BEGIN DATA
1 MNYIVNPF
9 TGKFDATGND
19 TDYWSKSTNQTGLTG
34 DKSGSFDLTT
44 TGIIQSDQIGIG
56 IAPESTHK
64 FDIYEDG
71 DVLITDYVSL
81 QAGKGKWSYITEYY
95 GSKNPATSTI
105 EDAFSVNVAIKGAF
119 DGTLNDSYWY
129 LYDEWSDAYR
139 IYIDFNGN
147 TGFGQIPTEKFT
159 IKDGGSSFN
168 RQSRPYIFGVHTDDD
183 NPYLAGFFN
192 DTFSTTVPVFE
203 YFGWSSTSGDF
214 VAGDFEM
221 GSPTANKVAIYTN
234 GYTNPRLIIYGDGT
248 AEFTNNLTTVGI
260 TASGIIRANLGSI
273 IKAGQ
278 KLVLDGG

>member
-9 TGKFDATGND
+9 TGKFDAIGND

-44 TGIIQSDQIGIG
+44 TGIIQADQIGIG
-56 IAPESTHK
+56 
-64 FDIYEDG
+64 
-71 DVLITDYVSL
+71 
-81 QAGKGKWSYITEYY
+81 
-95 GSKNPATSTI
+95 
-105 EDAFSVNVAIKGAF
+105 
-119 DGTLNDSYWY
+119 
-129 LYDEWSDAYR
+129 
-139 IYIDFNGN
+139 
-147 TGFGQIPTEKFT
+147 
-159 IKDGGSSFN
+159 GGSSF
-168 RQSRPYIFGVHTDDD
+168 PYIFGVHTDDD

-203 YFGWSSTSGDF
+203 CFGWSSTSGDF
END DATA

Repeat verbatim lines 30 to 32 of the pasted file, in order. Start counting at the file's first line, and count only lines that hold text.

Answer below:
+9 TGKFDAIGND

-44 TGIIQSDQIGIG
+44 TGIIQADQIGIG